Posts Tagged ‘cheap’

10 Cheap & Clever Tricks for Getting More Out of Your Mobile Photography

If you’re looking to get more out of your smartphone’s camera with minimal financial investment, look no further. Kai and the DRTV team have created a short little video that goes over ten cheap, clever tricks that’ll help you get the most of your mobile photography.

Kai specifically uses an iPhone throughout the video, but a number of these tricks can be used on any mobile device. Read more…

Video: DigitalRev Shows You that DSLRs Under $100 Can Still Get the Job Done

Photography can be an expensive hobby to get into. With most DSLRs nowadays coming in at around $400 for even the lowest of consumer level cameras. By the time you add in accessories, the financial aspect can be a bit demanding for a newbie.

But just because it can be financially demanding doesn’t mean it has to be, as our friendly neighborhood DRTV stars explain in the useful video above. Read more…

How to Capture Gorgeous Product Shots with a Couple of Cheap Pocket LED Lights

Yesterday evening, Pye Jirsa over on SLR Lounge shared an interesting and informative video about how he’s managed to incorporate a small army of LED camping lights into his photography workflow to great effect. Read more…

Researchers Create Tiny, Inexpensive, High Quality Lenses by Baking Drops of Silicon

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Get out your Easy Bake Ovens and your polydimethylsiloxane, it’s time to make some lenses. Okay, okay… so it’s not that easy. But researchers at an Australian University have developed a new way to make extremely inexpensive, high-quality lenses by using nothing more than droplets of a transparent silicon and an oven to cure said droplets in. Read more…

Impressive Product Shot Captured with an iPhone 5s and an LED Light

We all know that almost any smartphone nowadays can hold its own against a proper camera when given to a real photographer with the proper setup. But is it possible for a smartphone to go head-to-head with the likes of a Hasselblad? Read more…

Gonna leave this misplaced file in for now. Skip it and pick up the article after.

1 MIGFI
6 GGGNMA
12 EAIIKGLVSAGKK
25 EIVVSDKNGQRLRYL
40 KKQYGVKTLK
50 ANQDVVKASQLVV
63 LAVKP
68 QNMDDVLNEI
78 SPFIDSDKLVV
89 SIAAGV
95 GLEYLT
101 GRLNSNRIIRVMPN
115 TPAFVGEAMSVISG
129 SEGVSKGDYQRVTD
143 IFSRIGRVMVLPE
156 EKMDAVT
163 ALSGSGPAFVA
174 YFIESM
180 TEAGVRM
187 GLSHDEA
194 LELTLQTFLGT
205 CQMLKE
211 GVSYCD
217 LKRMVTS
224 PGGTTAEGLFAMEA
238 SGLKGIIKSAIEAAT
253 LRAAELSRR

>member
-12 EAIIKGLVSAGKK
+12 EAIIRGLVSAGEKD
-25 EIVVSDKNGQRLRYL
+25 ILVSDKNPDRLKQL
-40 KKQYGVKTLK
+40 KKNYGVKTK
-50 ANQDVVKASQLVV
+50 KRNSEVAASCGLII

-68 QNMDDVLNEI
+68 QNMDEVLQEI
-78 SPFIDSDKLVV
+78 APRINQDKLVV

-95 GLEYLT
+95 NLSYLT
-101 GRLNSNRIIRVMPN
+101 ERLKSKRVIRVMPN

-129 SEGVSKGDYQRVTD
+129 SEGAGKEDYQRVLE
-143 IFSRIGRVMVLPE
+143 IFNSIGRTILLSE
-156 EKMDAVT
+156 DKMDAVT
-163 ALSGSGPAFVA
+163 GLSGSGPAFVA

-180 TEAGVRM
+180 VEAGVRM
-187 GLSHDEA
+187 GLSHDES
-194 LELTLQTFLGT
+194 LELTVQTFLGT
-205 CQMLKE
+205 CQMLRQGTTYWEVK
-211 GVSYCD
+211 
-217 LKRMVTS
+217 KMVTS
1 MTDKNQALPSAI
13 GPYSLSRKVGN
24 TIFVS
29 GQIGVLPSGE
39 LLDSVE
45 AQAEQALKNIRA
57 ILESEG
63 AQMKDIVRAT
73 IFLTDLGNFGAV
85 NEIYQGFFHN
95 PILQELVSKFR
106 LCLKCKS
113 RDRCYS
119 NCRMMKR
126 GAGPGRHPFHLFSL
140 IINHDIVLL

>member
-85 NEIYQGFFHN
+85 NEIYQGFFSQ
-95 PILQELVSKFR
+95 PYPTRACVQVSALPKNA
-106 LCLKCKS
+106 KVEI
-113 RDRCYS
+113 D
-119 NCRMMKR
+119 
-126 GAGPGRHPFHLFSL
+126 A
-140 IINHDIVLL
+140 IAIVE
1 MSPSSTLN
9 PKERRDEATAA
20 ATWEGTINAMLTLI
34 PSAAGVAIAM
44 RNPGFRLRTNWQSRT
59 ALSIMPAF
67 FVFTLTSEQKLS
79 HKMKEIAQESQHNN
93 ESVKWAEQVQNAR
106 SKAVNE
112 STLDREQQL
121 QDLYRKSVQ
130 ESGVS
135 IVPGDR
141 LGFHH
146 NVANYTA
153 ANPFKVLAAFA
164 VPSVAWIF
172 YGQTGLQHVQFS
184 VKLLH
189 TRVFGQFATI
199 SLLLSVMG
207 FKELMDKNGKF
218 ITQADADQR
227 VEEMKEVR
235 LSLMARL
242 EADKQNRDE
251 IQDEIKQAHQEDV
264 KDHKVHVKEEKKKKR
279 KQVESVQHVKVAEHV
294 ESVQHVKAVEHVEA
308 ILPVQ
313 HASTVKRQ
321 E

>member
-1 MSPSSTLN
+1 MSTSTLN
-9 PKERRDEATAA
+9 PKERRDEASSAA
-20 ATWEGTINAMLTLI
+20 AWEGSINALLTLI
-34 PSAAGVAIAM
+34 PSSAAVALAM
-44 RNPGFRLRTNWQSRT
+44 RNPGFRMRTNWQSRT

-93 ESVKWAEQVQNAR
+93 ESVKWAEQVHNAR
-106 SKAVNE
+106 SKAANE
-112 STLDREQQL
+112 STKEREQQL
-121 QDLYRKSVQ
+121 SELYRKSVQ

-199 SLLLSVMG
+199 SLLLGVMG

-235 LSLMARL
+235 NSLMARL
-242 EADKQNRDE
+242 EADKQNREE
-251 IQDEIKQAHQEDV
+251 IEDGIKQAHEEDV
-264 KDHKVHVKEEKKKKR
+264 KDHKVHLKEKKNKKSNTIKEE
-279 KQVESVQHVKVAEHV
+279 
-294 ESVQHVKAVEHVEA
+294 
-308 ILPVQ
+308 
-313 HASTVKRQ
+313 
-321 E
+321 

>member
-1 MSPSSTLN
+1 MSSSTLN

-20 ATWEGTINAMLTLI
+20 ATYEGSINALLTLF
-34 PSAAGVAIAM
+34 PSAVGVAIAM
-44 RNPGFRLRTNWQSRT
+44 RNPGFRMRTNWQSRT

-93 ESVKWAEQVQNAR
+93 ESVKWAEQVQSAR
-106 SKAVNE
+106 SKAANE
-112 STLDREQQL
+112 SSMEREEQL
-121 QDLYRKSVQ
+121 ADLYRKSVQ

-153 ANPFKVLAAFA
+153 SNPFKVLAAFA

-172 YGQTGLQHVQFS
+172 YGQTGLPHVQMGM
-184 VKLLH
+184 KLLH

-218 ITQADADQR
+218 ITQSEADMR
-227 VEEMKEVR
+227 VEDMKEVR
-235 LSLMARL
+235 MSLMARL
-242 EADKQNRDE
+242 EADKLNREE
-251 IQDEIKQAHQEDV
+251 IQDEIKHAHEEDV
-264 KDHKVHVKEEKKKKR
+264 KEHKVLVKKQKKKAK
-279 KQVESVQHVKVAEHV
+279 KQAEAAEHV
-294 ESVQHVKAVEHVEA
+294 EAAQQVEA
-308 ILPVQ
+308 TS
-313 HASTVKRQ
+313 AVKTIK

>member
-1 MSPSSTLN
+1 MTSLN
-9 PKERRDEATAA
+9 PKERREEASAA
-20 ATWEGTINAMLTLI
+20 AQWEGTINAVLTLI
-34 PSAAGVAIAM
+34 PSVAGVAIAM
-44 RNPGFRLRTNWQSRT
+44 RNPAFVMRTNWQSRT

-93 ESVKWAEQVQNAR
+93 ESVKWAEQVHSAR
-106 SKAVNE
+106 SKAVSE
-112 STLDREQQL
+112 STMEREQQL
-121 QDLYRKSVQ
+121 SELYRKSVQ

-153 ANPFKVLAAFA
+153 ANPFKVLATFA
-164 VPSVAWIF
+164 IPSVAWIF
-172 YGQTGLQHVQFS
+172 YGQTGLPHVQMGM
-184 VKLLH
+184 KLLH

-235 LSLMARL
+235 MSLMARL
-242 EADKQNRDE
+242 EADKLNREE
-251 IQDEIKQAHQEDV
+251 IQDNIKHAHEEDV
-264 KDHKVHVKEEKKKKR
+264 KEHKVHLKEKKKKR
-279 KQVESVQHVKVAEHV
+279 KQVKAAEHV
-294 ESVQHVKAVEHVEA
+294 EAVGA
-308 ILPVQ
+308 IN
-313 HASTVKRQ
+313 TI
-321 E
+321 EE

Walkthrough: How to Create a DIY Studio On a Budget

In a perfect world, we’d all have the studio of our dreams, and it would be filled with all of the best of gear. Unfortunately, we don’t live in such a world, and more often than not we’re constrained by a (sometimes very tight) budget.

Here to help overcome that challenge is Jay P. Morgan of The Slanted Lens, who has put together a video that shows just how easy it can be to build a very viable studio out of fairly cheap materials/products in a spare bedroom. Read more…

DIY: Build Your Very Own Camera Slider in an Hour for Only $30!

Getting your own commercial camera slider can get a bit pricey, but thanks to Derek Mellott and this great Instructables tutorial, you can build your very own DIY slider in about an hour using only $30 worth of parts from IKEA and a bit of DIY know-how! Read more…

How to Use $30 Dimmable LED Bulbs to get Into Studio Still Life Photography for Cheap

If you’re just getting into studio photography, trying to figure out how to light, shoot and set up your shots can be both frustrating and expensive. After all, if you’re trying to take high-quality studio shots, you need high end strobes and all sorts of other gear, right?

Maybe not. Of course high end equipment helps, but in the video above, photographer Alex Koloskov of Photigy shows you how you can light studio still life shots using a few $30 dimmable LED bulbs instead of strobes. Read more…

Shooting an Epic Time Travel Composite Photo on the Cheap

The story behind a 'fun project' that turned into a 500px top 100 image

Oct 25, 2013 · Kamerakind

Ghetto-Flo: How to Create Your Own DIY Kino-Flo-style Lights for Portraiture

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We were introduced to the “Ghetto-Flo” lights after reading the excellent blog of New York-based photographer Brad Trent. He had mounted 4 standard workshop fluorescent light fixtures into light-stand mountable strip lights. “Ghetto-Flo” because they’re similar in use to the much more expensive Kino-Flo lights, though there are advantages to the later (variable power and output).
Read more…